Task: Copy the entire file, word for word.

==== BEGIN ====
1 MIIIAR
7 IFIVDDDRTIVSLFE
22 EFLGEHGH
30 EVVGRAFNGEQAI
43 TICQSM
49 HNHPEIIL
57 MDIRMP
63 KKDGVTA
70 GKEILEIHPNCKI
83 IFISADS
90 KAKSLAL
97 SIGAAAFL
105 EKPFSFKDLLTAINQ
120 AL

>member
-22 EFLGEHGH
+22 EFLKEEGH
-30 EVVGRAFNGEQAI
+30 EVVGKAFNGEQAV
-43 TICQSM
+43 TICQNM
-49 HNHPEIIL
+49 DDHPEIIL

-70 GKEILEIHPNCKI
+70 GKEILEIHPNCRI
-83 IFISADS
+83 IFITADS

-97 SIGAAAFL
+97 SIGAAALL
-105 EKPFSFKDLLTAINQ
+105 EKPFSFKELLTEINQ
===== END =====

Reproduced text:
1 MIIIAR
7 IFIVDDDRTIVSLFE
22 EFLGEHGH
30 EVVGRAFNGEQAI
43 TICQSM
49 HNHPEIIL
57 MDIRMP
63 KKDGVTA
70 GKEILEIHPNCKI
83 IFISADS
90 KAKSLAL
97 SIGAAAFL
105 EKPFSFKDLLTAINQ
120 AL

>member
-22 EFLGEHGH
+22 EFLKEEGH
-30 EVVGRAFNGEQAI
+30 EVVGKAFNGEQAV
-43 TICQSM
+43 TICQNM
-49 HNHPEIIL
+49 DDHPEIIL

-70 GKEILEIHPNCKI
+70 GKEILEIHPNCRI
-83 IFISADS
+83 IFITADS

-97 SIGAAAFL
+97 SIGAAALL
-105 EKPFSFKDLLTAINQ
+105 EKPFSFKELLTEINQ